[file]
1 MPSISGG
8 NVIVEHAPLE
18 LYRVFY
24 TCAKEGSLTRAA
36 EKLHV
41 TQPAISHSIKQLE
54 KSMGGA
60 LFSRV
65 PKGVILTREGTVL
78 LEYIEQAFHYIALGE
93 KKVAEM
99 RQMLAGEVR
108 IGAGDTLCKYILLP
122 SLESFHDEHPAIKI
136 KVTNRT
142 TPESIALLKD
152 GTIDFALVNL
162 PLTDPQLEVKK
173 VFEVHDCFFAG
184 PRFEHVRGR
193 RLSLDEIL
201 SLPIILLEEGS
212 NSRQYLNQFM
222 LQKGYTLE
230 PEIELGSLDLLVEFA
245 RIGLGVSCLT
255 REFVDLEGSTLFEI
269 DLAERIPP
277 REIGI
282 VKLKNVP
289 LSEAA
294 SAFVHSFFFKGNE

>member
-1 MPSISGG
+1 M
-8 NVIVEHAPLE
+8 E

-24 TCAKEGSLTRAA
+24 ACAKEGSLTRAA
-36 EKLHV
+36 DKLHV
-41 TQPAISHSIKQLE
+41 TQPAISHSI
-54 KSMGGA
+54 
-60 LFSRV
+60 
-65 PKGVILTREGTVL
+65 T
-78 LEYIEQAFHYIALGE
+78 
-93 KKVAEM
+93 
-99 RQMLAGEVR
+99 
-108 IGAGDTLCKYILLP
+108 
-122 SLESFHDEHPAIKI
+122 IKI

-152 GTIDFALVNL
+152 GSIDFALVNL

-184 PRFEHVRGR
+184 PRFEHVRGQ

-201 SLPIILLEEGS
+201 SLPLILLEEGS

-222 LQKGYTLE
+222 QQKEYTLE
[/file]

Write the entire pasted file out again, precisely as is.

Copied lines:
1 MPSISGG
8 NVIVEHAPLE
18 LYRVFY
24 TCAKEGSLTRAA
36 EKLHV
41 TQPAISHSIKQLE
54 KSMGGA
60 LFSRV
65 PKGVILTREGTVL
78 LEYIEQAFHYIALGE
93 KKVAEM
99 RQMLAGEVR
108 IGAGDTLCKYILLP
122 SLESFHDEHPAIKI
136 KVTNRT
142 TPESIALLKD
152 GTIDFALVNL
162 PLTDPQLEVKK
173 VFEVHDCFFAG
184 PRFEHVRGR
193 RLSLDEIL
201 SLPIILLEEGS
212 NSRQYLNQFM
222 LQKGYTLE
230 PEIELGSLDLLVEFA
245 RIGLGVSCLT
255 REFVDLEGSTLFEI
269 DLAERIPP
277 REIGI
282 VKLKNVP
289 LSEAA
294 SAFVHSFFFKGNE

>member
-1 MPSISGG
+1 M
-8 NVIVEHAPLE
+8 E

-24 TCAKEGSLTRAA
+24 ACAKEGSLTRAA
-36 EKLHV
+36 DKLHV
-41 TQPAISHSIKQLE
+41 TQPAISHSI
-54 KSMGGA
+54 
-60 LFSRV
+60 
-65 PKGVILTREGTVL
+65 T
-78 LEYIEQAFHYIALGE
+78 
-93 KKVAEM
+93 
-99 RQMLAGEVR
+99 
-108 IGAGDTLCKYILLP
+108 
-122 SLESFHDEHPAIKI
+122 IKI

-152 GTIDFALVNL
+152 GSIDFALVNL

-184 PRFEHVRGR
+184 PRFEHVRGQ

-201 SLPIILLEEGS
+201 SLPLILLEEGS

-222 LQKGYTLE
+222 QQKEYTLE